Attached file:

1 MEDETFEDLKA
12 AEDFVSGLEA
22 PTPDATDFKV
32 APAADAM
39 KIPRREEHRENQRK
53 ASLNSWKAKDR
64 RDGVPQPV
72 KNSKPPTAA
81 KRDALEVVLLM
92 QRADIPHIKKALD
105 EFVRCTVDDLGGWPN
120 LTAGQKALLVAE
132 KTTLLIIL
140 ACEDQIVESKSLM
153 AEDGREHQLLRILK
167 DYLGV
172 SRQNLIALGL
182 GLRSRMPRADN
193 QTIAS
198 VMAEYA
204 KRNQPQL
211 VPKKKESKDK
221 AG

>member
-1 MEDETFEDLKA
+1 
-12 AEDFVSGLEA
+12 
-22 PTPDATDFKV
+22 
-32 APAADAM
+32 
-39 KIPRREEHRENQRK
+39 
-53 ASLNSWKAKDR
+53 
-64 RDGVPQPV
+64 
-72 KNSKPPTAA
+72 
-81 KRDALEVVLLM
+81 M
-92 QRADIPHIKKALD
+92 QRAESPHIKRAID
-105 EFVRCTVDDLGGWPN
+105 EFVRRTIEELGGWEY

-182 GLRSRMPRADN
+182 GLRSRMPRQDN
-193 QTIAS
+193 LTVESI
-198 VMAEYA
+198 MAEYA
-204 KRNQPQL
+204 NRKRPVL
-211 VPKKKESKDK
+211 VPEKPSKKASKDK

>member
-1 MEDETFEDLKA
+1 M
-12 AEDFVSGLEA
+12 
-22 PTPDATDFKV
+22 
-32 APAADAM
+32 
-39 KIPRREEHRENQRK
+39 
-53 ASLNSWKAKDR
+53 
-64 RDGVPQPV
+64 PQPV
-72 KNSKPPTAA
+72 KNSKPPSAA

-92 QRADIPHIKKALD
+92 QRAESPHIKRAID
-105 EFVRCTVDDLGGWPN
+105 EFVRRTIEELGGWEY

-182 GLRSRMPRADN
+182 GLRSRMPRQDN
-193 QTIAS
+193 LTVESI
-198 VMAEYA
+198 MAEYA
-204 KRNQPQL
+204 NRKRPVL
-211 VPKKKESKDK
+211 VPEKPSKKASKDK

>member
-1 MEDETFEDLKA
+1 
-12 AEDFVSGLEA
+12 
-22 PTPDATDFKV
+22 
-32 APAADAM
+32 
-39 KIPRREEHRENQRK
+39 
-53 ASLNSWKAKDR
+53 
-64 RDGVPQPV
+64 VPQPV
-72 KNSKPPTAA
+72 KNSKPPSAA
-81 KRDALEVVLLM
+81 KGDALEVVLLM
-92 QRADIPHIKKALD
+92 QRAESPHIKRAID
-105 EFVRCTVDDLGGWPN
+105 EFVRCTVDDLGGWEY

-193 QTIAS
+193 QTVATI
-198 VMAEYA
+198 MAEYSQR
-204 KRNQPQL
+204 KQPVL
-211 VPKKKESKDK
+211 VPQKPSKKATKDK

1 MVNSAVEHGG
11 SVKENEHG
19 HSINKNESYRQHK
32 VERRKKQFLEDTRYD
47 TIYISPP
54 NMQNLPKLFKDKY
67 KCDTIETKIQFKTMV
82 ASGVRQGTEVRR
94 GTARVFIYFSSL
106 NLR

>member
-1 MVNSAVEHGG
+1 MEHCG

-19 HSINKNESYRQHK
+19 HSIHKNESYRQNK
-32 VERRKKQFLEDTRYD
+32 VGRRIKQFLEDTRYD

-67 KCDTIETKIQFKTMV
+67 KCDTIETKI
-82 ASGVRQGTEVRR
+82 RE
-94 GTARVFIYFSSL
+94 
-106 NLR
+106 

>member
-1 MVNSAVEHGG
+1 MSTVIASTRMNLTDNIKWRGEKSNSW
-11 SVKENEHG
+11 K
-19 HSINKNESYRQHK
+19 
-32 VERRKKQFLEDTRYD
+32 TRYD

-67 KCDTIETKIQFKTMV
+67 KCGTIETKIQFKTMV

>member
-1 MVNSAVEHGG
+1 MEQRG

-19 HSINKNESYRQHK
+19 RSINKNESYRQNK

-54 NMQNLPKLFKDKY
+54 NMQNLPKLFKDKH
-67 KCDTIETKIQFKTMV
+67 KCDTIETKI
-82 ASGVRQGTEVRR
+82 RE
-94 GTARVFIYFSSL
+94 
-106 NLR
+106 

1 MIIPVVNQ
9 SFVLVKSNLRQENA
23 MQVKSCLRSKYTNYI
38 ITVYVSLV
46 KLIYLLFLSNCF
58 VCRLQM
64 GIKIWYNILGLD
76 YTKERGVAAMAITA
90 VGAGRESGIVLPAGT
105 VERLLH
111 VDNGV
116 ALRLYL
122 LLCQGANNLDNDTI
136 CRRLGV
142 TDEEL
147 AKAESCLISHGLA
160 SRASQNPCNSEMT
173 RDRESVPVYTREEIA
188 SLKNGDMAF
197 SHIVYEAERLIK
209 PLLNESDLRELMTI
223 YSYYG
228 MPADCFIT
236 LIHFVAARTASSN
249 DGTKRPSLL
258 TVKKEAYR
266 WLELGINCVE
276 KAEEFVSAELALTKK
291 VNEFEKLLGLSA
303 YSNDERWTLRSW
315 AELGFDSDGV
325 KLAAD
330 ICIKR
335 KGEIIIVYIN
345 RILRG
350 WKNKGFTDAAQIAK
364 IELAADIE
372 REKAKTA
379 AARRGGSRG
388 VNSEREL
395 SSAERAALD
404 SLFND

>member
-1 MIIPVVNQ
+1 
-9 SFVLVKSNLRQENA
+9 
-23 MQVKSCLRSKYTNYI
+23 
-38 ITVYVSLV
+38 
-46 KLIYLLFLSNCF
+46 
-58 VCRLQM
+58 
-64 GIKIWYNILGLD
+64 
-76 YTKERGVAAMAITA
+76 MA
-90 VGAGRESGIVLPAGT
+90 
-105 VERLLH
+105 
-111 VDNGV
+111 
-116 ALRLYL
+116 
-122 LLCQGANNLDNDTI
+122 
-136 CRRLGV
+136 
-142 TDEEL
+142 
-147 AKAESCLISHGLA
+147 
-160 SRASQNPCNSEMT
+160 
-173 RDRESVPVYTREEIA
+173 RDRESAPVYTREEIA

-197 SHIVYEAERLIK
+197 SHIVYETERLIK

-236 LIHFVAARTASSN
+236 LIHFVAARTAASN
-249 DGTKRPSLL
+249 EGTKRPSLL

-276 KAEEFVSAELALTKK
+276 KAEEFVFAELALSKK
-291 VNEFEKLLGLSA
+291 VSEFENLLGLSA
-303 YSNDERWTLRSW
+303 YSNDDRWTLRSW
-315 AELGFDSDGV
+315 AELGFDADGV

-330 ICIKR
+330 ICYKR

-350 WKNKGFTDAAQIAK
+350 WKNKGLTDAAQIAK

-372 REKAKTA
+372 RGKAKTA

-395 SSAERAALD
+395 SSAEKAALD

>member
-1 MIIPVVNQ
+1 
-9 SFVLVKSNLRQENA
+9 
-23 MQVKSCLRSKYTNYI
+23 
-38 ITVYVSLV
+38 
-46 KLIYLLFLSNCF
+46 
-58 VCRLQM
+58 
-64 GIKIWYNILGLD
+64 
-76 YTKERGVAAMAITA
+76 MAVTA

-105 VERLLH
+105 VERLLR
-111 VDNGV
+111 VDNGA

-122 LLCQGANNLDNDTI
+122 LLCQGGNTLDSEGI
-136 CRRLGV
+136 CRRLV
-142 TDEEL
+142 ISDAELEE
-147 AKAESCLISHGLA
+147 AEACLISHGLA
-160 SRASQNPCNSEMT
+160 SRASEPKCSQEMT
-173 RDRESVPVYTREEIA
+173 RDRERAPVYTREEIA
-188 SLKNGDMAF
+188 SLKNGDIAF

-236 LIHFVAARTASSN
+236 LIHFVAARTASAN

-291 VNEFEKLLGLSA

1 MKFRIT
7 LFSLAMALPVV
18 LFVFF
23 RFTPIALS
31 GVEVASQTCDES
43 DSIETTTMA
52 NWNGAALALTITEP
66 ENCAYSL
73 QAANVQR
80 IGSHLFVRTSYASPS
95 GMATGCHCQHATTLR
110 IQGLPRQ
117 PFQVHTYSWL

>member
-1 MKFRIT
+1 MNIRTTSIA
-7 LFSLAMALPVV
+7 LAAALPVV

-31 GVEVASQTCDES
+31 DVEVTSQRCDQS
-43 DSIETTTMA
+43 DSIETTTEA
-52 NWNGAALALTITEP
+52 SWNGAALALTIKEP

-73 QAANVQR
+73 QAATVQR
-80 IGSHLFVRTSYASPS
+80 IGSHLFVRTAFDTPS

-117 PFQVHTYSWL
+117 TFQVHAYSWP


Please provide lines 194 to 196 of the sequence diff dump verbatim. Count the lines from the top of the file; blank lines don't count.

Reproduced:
249 DGTKRPSLL
258 TVKKEAYR
266 WLELGINCVE